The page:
Helen Anderson is the Manager of Curriculum and Research at Harmony Movement, a not-for-profit organization that delivers educational programming on equity and inclusion to youth, educators, and social service providers, empowering them to becomes leaders of social change. Helen completed her Ph.D. in Theory and Policy Studies in Education at the Ontario Institute for Studies in Education/University of Toronto, focusing in her research on social justice and anti-racism education.  She has taught at Sir Wilfrid Laurier University and has worked with numerous community service organizations to address issues such as racism, food security, gender-based violence, youth violence, and homophobia.

I was teased a lot in school as a child, mostly for getting high marks.  I worked hard and was an eager learner.  As a white, heterosexual, Christian student without a disability, I enjoyed participating in an education system where my knowledge, learning style, identity, culture, and experiences were valued and affirmed.  I was called a geek, a nerd, a teacher’s pet.

The taunting was hurtful.  I felt ashamed, embarrassed, excluded.  At times I felt worthless.  But at the end of the day, I knew there was something good about doing well in school.  I knew that high marks paid off, they came with a reward, both in school and in society.  It didn’t ease the sense of social isolation I felt, but I knew I was being teased for something I was good at, for something that others valued.

I share this story here to draw an important distinction between different forms of bullying and their impacts.  While all bullying is hurtful and can have a negative impact on a student’s academic performance, engagement with the education system, and sense of self-worth, there is a difference between bullying based on mean-spirited or negative behaviour such as the taunting I’ve described above and bullying based on systemic discrimination.

To take a “one size fits all” approach to anti-bullying education focused solely on addressing bad behaviour is to fail to address the underlying inequities that contribute to some, but not all, bullying.  Bad behaviour might be mean-spirited actions that hurt another person’s feelings, such as in the way my brothers and I would tease or make fun of each other as children.  But we weren’t discriminating against each other.  Mean-spirited actions or harassment based on discrimination are different.  They are part of, and contribute to, larger systems of power imbalance that disadvantage particular groups of people based on a part of their identity.  If my brothers called me stupid, it was simply to upset me.  But using the same word to refer to someone with a learning disability or developmental disability is an example of ableism and targets an entire group of people.  This kind of bullying reinforces the idea that some groups of people are better than others, and this idea is at the heart of inequity.  It is at the heart of why some groups of people are provided with more opportunities and institutional advantages than others, and why some groups of people easily feel affirmed and valued by society, while others do not.  Bullying based on discrimination is not only an attack on an individual student, but an attack on all people who are part of the same group.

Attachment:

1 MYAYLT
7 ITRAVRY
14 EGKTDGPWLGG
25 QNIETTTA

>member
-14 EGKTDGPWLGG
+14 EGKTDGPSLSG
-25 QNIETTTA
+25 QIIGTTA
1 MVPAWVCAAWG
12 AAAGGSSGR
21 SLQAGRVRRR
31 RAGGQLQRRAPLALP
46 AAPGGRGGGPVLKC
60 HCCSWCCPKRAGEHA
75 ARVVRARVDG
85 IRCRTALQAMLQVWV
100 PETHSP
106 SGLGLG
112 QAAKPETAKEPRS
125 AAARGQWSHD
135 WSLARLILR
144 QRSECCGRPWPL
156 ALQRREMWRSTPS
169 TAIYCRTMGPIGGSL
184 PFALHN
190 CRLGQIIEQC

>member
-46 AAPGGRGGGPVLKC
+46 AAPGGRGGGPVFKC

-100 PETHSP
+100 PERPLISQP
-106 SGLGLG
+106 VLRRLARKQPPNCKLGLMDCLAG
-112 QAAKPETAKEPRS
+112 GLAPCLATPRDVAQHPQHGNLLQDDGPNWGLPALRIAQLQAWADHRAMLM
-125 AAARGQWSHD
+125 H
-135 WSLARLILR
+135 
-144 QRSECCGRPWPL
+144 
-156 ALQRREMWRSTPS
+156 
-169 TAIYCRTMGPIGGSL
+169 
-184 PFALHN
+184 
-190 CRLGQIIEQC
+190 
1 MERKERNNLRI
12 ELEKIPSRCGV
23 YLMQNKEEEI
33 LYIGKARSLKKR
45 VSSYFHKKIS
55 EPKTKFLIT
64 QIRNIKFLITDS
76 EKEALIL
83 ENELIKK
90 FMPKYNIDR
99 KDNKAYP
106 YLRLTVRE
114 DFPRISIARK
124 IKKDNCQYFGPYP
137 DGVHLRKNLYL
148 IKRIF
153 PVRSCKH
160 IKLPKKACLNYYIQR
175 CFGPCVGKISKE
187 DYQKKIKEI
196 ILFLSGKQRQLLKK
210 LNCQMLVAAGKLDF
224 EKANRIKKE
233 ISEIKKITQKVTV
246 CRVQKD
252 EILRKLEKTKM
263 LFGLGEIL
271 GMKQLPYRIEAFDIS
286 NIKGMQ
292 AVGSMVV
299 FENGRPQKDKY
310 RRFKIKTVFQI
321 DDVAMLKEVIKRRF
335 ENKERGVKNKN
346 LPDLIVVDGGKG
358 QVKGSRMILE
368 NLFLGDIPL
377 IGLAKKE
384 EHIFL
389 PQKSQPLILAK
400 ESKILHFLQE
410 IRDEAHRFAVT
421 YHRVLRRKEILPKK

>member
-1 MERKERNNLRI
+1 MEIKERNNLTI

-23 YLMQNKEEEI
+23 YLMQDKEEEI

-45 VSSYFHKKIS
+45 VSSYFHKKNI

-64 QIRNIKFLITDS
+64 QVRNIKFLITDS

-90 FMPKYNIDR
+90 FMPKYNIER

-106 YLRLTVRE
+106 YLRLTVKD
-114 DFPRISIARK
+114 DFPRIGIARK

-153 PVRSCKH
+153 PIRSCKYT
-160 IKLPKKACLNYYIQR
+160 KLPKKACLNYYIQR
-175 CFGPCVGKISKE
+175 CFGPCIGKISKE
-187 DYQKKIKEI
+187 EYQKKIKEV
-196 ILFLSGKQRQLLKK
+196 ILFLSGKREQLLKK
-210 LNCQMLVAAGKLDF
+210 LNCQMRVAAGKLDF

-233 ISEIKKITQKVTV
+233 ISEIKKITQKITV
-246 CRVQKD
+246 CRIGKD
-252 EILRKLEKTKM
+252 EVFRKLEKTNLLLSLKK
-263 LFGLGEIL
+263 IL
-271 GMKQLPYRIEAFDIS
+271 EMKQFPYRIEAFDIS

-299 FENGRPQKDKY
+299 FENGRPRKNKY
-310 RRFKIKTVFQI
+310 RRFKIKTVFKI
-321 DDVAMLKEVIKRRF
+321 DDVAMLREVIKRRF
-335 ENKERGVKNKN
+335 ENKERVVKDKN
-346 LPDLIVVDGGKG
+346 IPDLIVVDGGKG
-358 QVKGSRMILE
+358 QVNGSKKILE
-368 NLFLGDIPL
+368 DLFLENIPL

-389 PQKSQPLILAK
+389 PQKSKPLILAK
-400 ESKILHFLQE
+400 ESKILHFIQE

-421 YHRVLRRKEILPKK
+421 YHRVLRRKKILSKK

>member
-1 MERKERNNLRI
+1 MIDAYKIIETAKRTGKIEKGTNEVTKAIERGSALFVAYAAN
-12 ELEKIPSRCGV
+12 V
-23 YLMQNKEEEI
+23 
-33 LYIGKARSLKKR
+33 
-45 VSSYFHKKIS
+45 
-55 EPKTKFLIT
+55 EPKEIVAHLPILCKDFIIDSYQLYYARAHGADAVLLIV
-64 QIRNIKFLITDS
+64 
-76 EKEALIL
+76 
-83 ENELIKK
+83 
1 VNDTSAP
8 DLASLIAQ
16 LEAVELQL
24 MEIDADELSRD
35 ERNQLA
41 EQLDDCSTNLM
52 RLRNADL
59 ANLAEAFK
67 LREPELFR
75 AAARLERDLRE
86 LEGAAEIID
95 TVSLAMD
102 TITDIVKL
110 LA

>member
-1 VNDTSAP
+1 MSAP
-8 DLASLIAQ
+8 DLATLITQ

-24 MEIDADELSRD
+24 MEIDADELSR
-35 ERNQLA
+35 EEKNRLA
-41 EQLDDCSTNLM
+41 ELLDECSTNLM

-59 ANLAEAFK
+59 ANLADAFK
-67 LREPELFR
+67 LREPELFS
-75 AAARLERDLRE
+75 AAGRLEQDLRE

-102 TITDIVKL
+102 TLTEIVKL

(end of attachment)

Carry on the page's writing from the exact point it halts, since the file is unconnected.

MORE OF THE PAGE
Treating all bad behaviour as the same fails to draw a distinction between individual-based bullying and group-based bullying.  While individual-based bullying undoubtedly has a personal impact on the affected individual, it does not have a larger social impact in the way that group-based bullying does, which is an assertion of dominance of one group over another.  Failing to address the inequity behind some situations of bullying allows the inequity to remain unchallenged and to become worse.  In my case, I was made fun of for something that I was generally advantaged by in society – getting high marks opened up a lot of opportunities for me.  While I felt disrespected and excluded by my classmates, this experience differs greatly from a scenario in which bullying contributes to the systemic obstacles or disadvantages a student may experience based on her/his/their race, ability, sexual orientation, language, gender identity, faith, socio-economic status, citizenship status, or other part of their identity.  This is not to say that bullying about high marks and discrimination-based bullying can’t co-exist.  If a student is bullied for getting good marks in a way that draws upon stereotypes or expectations about her or his race (e.g. “students from that race always get good marks,” or “students from that race never get good marks”), this would be a form of discrimination-based bullying.

Often, the term “bullying” is used in place of discrimination or hate crime, which can cover up the real problems without providing any meaningful solution.  For example, Pink Shirt Day was an initiative started by two high school students in Canada to address an incident of homophobic and transphobic bullying at their school.  This initiative has since been adopted nation-wide, but is often framed as an “anti-bullying day,” erasing the need to specifically address bullying related to sexual orientation and gender identity.

When schools keep silent about homophobia and transphobia and erase the realities of homophobic and transphobic bullying, students will lack the support they need to address these problems of discrimination in their schools.  Bullying behaviour is frequently just the tip of the iceberg of larger systems of inequity and discrimination, so that addressing the negative behaviour on its own is simply a band-aid solution that is ineffective in preventing further violence and harm from occurring.